If you’ve read some of my more recent posts, I’ve been playing with Cucumber for use in my upcoming Testing for Developers course. I want the students to be exposed to lots of tools and that means that we have a need for lots of different languages, especially some of the dynamic languages, on the system. While Microsoft makes developing software for Windows relatively easy, it’s not my favorite platform for doing anything outside of the Microsoft ecosystem. I understand that and I’m not complaining. In the words of Bill Belichick, “it is what it is.” So, I do almost all of my development on my Macbook. It’s fast and it’s pretty much Linux (the key words here are pretty much).

If you stick to just Java, C, or C++ it turns out that almost any platform works as well as the other. I mean, if you load MinGW onto a Windows system you have the ability to develop from the C family. Add Eclipse and you’ve got a pretty portable IDE. But, when you start to look out from these languages, things get really murky.

A Concrete Example

Let’s look at a real example of what I’m getting at, setting up Cucumber for the class. We’ll start by just considering my Mac setup. Cucumber is written in Ruby and works really well if you have simple scenarios that you use to exercise some simple Ruby code. By simple Ruby code I mean code that has no GUI, database, Internet, or other features. In other words, code that’s probably not very useful for a real application.

As I went through the examples in The Cucumber Book, I began to need additional components like Sinatra, Capybara, and a many others that I have no experience with. Well, how do you get all of this to work? Do they all really work together seamlessly? Maybe, if you have the right versions and the right versions of Ruby and other gems that you have.

It turns out that I had four versions of Ruby on my system. I had ruby 1.8.7, 1.9.1, 1.9.2, and MacRuby. What’s worse is that I didn’t realize it. Some of them were installed in a standard location (whatever that means). If I reordered the sequence of directories in my PATH, I got a different version of Ruby. I needed some consistency. I was using Ruby 1.9.1 and things were going along fairly well when I needed to get the service_manager gem. I installed is using the standard “gem install” approach. Then, when I tried to use it, there was a problem with readline.

After several hours of searching the Web, tweeting to a few friends, posting on stackoverflow, and The Cucumber Book forum, I got an answer that let me get past this. But things had deteriorated to the point that I had no idea what was installed, where. I had used bundler for some things, gem for others, and done some downloading packages, source code that I built, and other ways of getting the software on my system. I also tried rvm, but frankly by this time I wasn’t sure what I was doing and the documentation wasn’t very helpful. Do you need to be using bash? How do you get it working with other shells? I was sitting on a software stack that was about to come crashing down. I could feel it in my bones.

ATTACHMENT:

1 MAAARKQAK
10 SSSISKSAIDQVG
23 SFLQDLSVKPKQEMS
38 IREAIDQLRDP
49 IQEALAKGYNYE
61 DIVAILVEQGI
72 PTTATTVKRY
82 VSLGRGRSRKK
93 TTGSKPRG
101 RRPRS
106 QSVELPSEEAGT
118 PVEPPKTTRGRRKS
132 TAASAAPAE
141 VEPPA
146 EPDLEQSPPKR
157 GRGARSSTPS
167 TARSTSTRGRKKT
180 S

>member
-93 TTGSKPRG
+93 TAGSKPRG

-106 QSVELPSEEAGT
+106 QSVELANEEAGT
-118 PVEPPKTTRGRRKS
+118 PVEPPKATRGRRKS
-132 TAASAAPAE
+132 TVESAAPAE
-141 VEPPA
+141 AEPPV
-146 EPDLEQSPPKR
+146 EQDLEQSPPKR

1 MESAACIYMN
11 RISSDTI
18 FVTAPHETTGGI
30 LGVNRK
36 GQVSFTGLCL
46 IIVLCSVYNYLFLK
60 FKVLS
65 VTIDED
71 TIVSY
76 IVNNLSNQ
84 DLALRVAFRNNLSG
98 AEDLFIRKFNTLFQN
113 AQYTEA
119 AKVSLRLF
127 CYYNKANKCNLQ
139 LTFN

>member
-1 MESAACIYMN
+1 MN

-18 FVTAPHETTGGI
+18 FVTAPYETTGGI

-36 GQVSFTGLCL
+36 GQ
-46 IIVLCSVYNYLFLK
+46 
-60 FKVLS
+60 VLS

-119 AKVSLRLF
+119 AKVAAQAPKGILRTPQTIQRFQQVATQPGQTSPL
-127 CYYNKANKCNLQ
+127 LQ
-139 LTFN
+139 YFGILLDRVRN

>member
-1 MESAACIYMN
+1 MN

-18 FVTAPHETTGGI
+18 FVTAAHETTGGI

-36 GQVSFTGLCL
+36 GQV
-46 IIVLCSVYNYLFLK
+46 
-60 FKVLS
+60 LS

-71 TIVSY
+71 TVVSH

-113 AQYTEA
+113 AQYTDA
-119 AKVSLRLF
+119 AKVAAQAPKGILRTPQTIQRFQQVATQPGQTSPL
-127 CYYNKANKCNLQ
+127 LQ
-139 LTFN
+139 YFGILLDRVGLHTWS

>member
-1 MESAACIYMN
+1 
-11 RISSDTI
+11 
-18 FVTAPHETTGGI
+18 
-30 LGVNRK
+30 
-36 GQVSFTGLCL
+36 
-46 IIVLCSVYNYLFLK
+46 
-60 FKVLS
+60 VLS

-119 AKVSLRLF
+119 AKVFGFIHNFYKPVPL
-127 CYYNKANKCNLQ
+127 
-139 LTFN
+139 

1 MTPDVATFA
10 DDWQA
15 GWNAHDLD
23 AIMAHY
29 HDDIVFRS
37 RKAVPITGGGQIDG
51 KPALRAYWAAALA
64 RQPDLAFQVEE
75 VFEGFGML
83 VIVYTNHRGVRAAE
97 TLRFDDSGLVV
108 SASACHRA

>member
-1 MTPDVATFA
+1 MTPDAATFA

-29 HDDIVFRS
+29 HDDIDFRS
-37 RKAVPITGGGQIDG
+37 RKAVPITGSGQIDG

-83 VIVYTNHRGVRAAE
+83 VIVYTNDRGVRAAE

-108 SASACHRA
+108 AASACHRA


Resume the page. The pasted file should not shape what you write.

I decided to remove everything Ruby on my system and start over. Okay, that was another few hours, making sure that I copied everything I removed just in case I really messed it up. I finally was ready to start over. Thanks to Matt Wynne, one of the authors of The Cucumber  Book, I ended up using rvm, the Gemfile from the latest version of the installation appendix in the book, and I got the right version of Ruby installed along with the gems and packages I needed. Now, this wasn’t perfect, but it was manageable. Some of the documentation was a little bit off and I had to get on the rvm IRC channel to ask for help, but I did it.

Enter the Virtual Machine

Well, this was great. I now had a consistent installation on my Mac. Most of my students don’t use Mac. Some use Windows, some use Linux. Since they’re computer science students—advanced undergraduates and graduate students—I’m safe assuming that they know their way around Linux. If I could get the software configured on a Linux virtual machine, I could just give the students the VM image. Then I could either add new software for other topics I expect to cover in the course or simply create a different VM image.

I’ve been using VirtualBox for some time now in order to try out different versions of Linux, running Windows on my Mac, and so on. It’s free, runs on any x86 architecture, and just seems to work pretty well. So, that was the plan. I created the VM, loading on the latest Ubuntu Linux, made sure that had some basic software like Java and a few other components. Then I went through my checklist of how to get the right Ruby and Cucumber installed and in less than a half hour I had it running. Take a snapshot so that if I try to extend the image and mess it up I can back up. Voilà, the students can work without having to lose sleep over getting their system set up. There are other things they’ll lose sleep over that are much more important.